Chapter Summary

This chapter focuses on Texas’s constitutions: their purpose, their history, their evolution, and the issues that are inherent in the constitution that is used today.

The state of Texas has produced six constitutions since the 1836 Constitution of the Republic. The sixth and final constitution was ratified in 1876 and has grown to be much more of a political instrument than the U.S. Constitution. As of 2018, the state’s constitution had been amended 498 times. The current constitution was born out of Texans’ reaction to the abuses of power and the centralization of government during the Reconstruction years of 1869–1874. Therefore, to fully understand the nature of the Texas Constitution is to recognize that the framers wished to decentralize government and ensure that the institutions of government and their elected officials would be hindered in any attempts at abusing their powers. Popular sovereignty is demonstrated through the use of frequent popular elections in Texas, as most state officials who have significant power are elected. The nature of state government in Texas can be best described as a weak legislature dominating an even weaker executive. This is rooted in Texans’ distrust of government and belief in individual freedom.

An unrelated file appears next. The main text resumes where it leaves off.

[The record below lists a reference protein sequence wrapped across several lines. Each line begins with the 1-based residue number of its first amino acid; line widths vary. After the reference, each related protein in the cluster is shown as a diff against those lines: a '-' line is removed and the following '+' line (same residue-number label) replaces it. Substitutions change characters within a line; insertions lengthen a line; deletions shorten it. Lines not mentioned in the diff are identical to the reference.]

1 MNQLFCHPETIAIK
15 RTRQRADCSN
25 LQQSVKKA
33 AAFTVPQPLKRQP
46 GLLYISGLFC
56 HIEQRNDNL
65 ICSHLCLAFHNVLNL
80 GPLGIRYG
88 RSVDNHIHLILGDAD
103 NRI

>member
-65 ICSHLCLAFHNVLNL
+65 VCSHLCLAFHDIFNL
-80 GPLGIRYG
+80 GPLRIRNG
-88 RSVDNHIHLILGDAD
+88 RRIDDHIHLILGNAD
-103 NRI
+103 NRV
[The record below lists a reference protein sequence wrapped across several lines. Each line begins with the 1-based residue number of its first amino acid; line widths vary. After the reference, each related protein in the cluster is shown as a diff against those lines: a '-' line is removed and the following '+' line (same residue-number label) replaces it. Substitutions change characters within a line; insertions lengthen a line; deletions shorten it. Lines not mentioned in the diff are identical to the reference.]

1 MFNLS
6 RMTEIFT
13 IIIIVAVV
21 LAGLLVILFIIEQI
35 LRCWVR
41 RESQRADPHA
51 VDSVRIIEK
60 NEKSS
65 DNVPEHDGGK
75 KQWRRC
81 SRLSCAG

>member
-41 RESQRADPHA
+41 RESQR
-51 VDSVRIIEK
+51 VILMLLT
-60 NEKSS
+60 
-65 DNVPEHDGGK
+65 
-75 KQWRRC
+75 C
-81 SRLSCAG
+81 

While the Texas Constitution is unique in its historical influences, Texans have lived under both Spanish and Mexican rule, both of which had their own influence on constitutional development. Furthermore, Texas was an independent sovereign republic for nearly a decade and for a few years under the flag of the Confederacy during the Civil War. While Texas is part of a federal system of shared and divided powers among the states and the central government, the relationship between the state government and local governments in Texas is closer to the same unitary-style structure highly criticized during the Reconstruction years. Along with general laws enacted by the legislature, the Texas Constitution grants very limited powers and authority to cities and counties. Critics argue that the current constitution is cumbersome and does not fully meet the needs of citizens as the state’s issues become more contemporary and complex.